My last post was tongue in cheek but here is a taste of my more serious short fiction.
Chocolate in Summer
Seated at the grand piano, Margot became the woman she might have been rather than the one she was. Gone was the carping woman craving her headache pills; in her place was a maestro.
‘Oh how wonderful. You’ll have some help,’ people cooed when I muttered through clenched teeth that my mother-in-law was coming to stay. How they thought it was helpful to be driving over a hundred and fifty miles to the airport, with a two-month old breast-feeding baby in tow, I couldn’t imagine.
She spent the entire six weeks moaning. The bedroom was too hot, too cold, the baby cried, my cooking was terrible, I didn’t iron Patrick’s shirts properly.
‘She’s asking for Gentleman’s Relish,’ I said to Patrick. ‘What the hell is that? I’ve never heard of it.’
‘Oh yes, she used to love it on toast,’ he said, frowning over our bank statement. ‘She used to put a little jar of it in my school tuck box every term. I’d sell it to one of the older boys because I hated it, and bought sweets from the tuck shop with the money. She never packed sweets. You can probably get it at Fortnums.’
‘Are you insane? Do you really expect me to high-tail it to London to get a jar of something for her bloody toast?’
But make the journey I did, for Margot must be appeased, although nothing would ever make me good enough for her son.
‘Have you put Toby’s name down for Patrick’s prep school yet?’ she asked one Sunday lunchtime while I was clearing the table.
‘Margot, he’s barely three months old,’ I said. ‘Rather premature, don’t you think?’
‘These good schools are subscribed years in advance,’ she said curtly.
‘Besides which,’ I said, ‘I do not intend for my son to be sent away to school, even if we could afford it, which we can’t.’
‘Patrick, surely you can’t want your son educated in a state school?’
‘I rather think I do, Mother,’ he replied. ‘I have no wish to put Toby through what I endured.’
I didn’t hear the end of that conversation because Toby began to wail, much to my relief. I hurried off to placate my son who would not be sent away at the tender age of eight when, I hoped, he would still be wanting a story, a teddy snuggled into his bed and a goodnight kiss.
Each year, two months of summer were utter misery. As he grew older, even Toby began to dread the visit from Grandma: her headaches that demanded his utter silence; the outings that were curtailed because she felt unwell; the meals that must be just so.
‘Give me a hand,’ Patrick yelled down the stairs one Saturday before the impending visit. ‘I need you to hold the ladder. It’s wobbling.’ I switched off the iron, glad to have respite from squirting steam over the curtains from the spare room, Margot’s room, and plodded up the stairs, pushing my damp hair behind my ears.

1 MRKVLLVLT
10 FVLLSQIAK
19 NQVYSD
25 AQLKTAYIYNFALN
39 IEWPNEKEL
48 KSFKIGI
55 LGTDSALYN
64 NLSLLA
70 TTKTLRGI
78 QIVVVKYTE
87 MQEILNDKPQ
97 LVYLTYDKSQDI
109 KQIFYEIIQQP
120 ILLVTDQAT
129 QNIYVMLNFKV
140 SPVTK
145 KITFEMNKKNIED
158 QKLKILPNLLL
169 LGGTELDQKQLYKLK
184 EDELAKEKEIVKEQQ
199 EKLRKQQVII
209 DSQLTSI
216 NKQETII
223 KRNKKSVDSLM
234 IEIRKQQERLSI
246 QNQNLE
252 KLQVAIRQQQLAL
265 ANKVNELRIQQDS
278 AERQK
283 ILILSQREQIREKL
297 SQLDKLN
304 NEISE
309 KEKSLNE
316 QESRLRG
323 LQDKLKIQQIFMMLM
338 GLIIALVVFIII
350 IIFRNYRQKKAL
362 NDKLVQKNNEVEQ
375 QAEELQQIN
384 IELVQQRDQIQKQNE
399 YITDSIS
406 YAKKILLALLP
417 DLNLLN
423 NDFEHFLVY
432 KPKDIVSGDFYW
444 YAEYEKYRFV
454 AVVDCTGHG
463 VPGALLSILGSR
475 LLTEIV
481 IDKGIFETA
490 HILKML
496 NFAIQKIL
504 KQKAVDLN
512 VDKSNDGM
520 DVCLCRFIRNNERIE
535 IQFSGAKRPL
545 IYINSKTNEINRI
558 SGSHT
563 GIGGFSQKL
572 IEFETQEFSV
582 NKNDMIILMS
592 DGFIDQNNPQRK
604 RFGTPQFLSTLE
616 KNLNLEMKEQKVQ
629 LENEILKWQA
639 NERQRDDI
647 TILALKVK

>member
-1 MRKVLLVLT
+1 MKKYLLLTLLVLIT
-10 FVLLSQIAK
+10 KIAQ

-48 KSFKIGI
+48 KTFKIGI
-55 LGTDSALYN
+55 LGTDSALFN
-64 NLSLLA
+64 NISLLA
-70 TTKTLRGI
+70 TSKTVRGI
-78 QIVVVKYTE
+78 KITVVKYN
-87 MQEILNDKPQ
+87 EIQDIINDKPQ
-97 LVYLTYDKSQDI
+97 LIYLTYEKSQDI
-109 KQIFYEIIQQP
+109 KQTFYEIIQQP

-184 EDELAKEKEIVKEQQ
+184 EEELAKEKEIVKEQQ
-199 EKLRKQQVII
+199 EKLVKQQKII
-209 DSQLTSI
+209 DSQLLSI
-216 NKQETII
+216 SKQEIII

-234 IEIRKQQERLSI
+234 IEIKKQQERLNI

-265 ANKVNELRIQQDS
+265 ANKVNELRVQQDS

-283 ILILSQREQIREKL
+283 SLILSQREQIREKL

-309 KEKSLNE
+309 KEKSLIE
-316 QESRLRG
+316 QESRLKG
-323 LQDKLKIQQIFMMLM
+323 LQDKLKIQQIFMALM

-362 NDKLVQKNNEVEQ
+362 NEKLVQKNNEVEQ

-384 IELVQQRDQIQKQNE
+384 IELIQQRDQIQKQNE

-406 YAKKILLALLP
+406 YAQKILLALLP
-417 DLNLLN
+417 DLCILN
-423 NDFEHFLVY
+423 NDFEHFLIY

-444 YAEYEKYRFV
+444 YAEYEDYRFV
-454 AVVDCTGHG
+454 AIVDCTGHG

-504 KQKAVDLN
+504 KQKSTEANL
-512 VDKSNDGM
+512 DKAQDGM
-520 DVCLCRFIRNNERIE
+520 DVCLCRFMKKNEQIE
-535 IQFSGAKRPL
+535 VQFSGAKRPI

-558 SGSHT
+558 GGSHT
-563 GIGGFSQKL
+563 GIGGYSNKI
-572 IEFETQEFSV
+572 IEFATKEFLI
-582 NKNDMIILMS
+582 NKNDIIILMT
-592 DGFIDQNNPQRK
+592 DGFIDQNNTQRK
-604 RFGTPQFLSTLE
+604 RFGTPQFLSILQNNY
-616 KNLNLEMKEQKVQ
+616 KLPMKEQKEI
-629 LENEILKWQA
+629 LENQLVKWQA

I held the ladder while Patrick inexpertly painted the room in his mother’s favourite colour.
‘She’ll like this,’ he said as he rolled the paint on. ‘She found the greens too bright.’ He was being tactful; ‘nauseous’ was the word she’d used. My carefully chosen two-tone green room disappeared under a coat of magnolia-meets-mushroom. The curtains would look quite wrong now but at least they would be dust and crease-free.
A month later, I heaved Margot’s luggage up to the room. She was already lying on the bed in the delicate pose of a dying martyr.
‘Pull the curtains,’ she ordered. ‘There’s too much sun. Where are my pills, I think a headache is coming on.’
‘Do you like the new colour?’ I asked as I slid the curtains closed, banishing the few rays of sun to have graced our summer that year.
‘I’ve made your favourite cake so pop down for tea when you’re ready.’
‘I couldn’t possibly eat cake. My digestion. Some cucumber sandwiches, I think.’
‘I’m afraid I don’t have any cucumber. How about tomato?’
‘Tomato? With my delicate stomach? Good gracious girl, you should know this by now. Just run out and fetch a cucumber. It’s hardly too much to ask.’
It was when we visited my new neighbour who had invited us for coffee, that the ground shifted. Standing in their airy living room was a grand piano. Enormous, shiny and proud, it took up most of the space. Margot drifted towards it and trailed her fingers on the keys.
‘Do try it, if you’d like to,’ trilled the neighbour.
To my astonishment, Margot seated herself on the padded stool and began to play. Music rippled from beneath her fingers as effortlessly as breeze on water.
That was the day I first saw her smile.
If you would like the read the whole story it is published in The Greenacre Writers Anthology Vol 2 available from Greenacre Writers
or for just 39p from Alfie Dog Fiction